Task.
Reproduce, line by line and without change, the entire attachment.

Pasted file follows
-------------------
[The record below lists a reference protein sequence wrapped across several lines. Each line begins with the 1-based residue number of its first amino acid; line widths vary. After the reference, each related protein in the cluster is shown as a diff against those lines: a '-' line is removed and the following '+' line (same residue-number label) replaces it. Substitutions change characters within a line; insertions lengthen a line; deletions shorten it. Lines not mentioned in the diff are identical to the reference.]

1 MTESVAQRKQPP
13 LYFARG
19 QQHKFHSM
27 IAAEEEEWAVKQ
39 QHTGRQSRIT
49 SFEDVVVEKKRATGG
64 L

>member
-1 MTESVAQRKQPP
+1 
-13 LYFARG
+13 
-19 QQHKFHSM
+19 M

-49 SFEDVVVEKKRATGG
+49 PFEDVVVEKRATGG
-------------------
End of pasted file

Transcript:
[The record below lists a reference protein sequence wrapped across several lines. Each line begins with the 1-based residue number of its first amino acid; line widths vary. After the reference, each related protein in the cluster is shown as a diff against those lines: a '-' line is removed and the following '+' line (same residue-number label) replaces it. Substitutions change characters within a line; insertions lengthen a line; deletions shorten it. Lines not mentioned in the diff are identical to the reference.]

1 MTESVAQRKQPP
13 LYFARG
19 QQHKFHSM
27 IAAEEEEWAVKQ
39 QHTGRQSRIT
49 SFEDVVVEKKRATGG
64 L

>member
-1 MTESVAQRKQPP
+1 
-13 LYFARG
+13 
-19 QQHKFHSM
+19 M

-49 SFEDVVVEKKRATGG
+49 PFEDVVVEKRATGG